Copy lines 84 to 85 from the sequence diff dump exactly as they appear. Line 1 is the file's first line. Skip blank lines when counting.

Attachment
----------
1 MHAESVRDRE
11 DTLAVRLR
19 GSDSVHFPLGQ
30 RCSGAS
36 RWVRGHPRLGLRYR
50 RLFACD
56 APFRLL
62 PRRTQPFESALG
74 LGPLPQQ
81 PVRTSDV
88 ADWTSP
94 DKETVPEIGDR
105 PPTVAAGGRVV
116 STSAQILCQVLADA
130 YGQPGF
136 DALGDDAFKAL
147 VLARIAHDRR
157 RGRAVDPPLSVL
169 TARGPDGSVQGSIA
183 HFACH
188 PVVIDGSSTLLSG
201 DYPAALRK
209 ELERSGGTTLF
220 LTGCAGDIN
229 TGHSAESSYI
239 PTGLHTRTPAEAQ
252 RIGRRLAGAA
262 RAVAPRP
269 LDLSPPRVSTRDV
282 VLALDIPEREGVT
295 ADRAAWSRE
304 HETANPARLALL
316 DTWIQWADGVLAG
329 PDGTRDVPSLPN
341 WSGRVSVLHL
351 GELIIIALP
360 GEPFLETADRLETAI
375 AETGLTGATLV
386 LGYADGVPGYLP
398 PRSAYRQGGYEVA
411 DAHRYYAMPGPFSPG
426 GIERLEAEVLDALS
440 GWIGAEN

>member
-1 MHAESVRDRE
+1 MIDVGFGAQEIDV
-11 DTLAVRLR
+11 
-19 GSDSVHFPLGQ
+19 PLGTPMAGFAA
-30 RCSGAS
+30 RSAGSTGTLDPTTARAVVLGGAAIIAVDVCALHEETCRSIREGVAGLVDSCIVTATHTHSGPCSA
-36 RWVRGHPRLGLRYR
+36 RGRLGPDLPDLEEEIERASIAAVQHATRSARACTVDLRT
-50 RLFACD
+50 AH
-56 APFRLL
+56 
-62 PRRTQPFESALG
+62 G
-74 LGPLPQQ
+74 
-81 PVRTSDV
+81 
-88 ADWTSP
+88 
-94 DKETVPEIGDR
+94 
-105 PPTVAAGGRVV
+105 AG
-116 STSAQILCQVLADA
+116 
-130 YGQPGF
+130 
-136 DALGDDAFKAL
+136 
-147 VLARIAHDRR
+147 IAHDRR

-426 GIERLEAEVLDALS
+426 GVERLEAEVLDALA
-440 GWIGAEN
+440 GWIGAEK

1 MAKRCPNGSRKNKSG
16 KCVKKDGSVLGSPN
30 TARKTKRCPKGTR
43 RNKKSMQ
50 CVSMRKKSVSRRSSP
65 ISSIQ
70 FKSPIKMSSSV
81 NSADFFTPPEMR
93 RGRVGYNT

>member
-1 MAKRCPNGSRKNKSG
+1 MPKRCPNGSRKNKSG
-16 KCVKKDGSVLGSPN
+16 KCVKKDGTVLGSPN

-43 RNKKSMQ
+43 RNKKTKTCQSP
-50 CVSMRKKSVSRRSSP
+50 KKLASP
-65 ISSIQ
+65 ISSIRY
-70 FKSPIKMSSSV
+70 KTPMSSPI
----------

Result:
16 KCVKKDGSVLGSPN
30 TARKTKRCPKGTR